Bob-Waksberg, creator of BoJack Horseman, examines love in its various forms in his first collection, Someone Who Will Love You in All Your Damaged Glory (Knopf, May).
In the past, you’ve talked about having written for comics or playwriting, but you’ve never mentioned fiction. Why these stories, and why now?
The “now” is that I’ve collected enough of them to make a book, but these are stories I’ve worked on for years. I wasn’t sharing them with anybody, or I would post something on my blog that a couple hundred people would read and that would be that. They didn’t have to go through the process that a lot of my other writing does, which is getting notes from people and trying to make it perfect and trying to get it ready for a mass audience. So, for a while, these stories felt like my little secret or my way to burn off creativity and write stuff that didn’t feel like a job.
Can you talk about how you play with form in this collection?
I’m very interested in the ways to frame stories and tell stories. We do that a lot on BoJack Horseman as well. And I really enjoy taking a form or a premise that feels very light or silly or limiting on the surface and hacking away at it until I find the raw, naked, beating heart underneath it. My sister commented on my book; she said, “I was surprised by how many times I thought I knew what a story was and realizing as I read it that it went deeper.” I don’t know about deeper, but certainly weirder.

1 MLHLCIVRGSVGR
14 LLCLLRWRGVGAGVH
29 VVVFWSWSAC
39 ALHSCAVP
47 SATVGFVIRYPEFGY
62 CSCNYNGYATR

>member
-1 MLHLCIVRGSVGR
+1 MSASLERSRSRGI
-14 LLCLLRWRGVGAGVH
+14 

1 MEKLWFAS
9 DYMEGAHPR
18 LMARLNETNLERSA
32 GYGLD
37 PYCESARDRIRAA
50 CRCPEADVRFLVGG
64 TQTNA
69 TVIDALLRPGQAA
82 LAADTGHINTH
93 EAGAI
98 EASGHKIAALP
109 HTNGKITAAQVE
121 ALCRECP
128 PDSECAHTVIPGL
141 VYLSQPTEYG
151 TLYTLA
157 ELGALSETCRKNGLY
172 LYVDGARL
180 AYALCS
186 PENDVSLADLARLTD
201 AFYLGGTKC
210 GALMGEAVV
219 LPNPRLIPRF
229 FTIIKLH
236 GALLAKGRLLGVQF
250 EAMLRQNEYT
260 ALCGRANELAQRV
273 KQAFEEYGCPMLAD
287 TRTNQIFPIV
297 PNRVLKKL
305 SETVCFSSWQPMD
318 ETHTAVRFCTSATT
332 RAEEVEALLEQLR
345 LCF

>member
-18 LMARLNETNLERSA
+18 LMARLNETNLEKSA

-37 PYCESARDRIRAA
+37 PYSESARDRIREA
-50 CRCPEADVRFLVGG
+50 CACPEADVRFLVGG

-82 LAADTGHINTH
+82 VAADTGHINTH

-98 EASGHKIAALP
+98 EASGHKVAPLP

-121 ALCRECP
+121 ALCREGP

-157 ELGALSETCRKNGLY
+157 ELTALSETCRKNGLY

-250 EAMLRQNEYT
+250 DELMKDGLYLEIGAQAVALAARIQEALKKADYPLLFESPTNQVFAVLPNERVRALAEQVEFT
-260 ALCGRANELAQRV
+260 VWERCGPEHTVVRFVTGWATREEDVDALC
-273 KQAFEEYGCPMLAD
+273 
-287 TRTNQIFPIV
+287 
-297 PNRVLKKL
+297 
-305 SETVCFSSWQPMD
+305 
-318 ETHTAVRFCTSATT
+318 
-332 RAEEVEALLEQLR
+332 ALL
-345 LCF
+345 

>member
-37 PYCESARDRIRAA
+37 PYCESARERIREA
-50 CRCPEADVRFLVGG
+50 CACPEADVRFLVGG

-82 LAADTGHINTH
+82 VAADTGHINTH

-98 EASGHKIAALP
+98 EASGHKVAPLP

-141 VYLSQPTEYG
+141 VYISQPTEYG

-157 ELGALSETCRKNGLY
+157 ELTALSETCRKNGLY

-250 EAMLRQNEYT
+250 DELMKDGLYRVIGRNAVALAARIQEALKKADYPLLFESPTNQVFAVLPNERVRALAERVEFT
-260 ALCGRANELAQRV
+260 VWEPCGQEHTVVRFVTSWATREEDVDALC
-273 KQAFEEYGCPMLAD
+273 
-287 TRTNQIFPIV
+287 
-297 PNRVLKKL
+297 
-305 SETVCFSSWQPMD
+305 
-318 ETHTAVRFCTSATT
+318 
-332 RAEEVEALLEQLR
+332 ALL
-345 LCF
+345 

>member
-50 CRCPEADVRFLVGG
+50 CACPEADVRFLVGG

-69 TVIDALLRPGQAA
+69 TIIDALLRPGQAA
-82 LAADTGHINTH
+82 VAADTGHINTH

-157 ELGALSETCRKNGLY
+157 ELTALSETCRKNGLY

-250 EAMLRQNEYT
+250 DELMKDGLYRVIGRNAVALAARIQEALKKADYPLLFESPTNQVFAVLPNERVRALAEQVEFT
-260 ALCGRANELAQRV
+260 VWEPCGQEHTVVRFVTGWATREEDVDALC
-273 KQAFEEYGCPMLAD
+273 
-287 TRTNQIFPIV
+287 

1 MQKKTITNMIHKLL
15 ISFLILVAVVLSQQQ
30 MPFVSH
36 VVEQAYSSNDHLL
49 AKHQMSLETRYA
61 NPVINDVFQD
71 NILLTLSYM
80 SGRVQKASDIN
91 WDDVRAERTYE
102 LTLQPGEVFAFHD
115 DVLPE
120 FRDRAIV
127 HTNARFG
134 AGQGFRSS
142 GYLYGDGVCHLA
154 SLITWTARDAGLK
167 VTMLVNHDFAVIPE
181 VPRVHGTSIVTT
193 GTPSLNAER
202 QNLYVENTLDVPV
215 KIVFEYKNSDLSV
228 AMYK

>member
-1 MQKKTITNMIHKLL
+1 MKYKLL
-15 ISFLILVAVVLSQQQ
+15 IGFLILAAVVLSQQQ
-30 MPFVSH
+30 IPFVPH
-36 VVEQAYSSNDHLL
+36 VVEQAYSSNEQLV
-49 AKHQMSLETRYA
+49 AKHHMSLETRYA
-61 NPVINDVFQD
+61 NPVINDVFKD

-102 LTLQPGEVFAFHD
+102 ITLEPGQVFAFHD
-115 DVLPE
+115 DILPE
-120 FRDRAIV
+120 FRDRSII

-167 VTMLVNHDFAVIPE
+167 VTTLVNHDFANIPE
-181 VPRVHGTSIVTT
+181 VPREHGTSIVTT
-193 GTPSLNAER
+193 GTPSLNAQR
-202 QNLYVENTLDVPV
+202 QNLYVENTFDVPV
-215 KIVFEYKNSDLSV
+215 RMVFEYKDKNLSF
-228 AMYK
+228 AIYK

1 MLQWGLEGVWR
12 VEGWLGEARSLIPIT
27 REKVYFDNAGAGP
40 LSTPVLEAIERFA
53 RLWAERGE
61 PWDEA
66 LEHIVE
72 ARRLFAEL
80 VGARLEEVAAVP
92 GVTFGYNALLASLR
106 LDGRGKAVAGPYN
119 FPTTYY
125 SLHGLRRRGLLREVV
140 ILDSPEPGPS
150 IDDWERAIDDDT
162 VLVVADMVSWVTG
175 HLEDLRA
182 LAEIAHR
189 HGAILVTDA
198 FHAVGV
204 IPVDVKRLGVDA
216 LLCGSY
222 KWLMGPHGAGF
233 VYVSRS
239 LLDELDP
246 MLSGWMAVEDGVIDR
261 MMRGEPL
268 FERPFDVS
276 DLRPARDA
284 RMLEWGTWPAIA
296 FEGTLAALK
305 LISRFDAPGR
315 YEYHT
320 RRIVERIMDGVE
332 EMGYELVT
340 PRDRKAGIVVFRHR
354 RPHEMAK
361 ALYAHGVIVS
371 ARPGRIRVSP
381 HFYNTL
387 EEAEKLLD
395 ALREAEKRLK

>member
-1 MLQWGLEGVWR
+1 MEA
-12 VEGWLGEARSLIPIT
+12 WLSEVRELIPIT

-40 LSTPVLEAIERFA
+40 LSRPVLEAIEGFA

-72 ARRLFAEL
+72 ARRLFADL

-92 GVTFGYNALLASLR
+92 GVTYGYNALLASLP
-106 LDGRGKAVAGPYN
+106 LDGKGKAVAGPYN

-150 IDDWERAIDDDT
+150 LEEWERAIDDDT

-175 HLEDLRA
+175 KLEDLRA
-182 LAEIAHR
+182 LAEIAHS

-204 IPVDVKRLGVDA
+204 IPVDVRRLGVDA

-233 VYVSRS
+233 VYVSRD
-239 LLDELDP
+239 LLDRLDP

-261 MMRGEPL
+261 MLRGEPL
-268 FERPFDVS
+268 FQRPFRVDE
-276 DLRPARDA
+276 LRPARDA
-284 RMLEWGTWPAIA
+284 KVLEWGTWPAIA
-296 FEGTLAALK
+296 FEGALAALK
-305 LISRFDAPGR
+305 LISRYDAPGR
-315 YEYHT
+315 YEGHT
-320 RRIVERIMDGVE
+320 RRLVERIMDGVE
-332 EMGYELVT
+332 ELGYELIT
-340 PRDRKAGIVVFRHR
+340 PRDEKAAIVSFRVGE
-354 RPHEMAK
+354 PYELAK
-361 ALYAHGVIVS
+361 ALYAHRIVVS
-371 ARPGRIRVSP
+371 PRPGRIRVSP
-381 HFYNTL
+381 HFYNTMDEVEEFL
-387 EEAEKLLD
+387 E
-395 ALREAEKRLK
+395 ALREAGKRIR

Your stories have a bit of a George Saunders feel—who do you admire in the realm of fiction?
Oh sure. I’d love to lie and say “No, never heard of him,” but he’s a big influence. I’m really excited to write a book of short stories because I love short fiction particularly. I have a short attention span. Katherine Heiny’s book just came out. Her story “How to Give the Wrong Impression,” which I read 20 years ago in high school and which I loved, was a very big influence. Sarah Manguso’s last book, 300 Arguments, I really loved. What It Means When a Man Falls from the Sky by Lesley Nneka Arimah blew my mind. I am really excited by the form of short fiction. I don’t know how everyone writes a novel; that sounds exhausting.
Did you learn something about your writing from putting this book together?
Some of these stories I feel very strongly that I could not write now. I like getting these missives from this other, earlier version of me and going “Oh, this person had interesting things to say.” I don’t know if I agree with all of them, but it’s a nice perspective to take into consideration.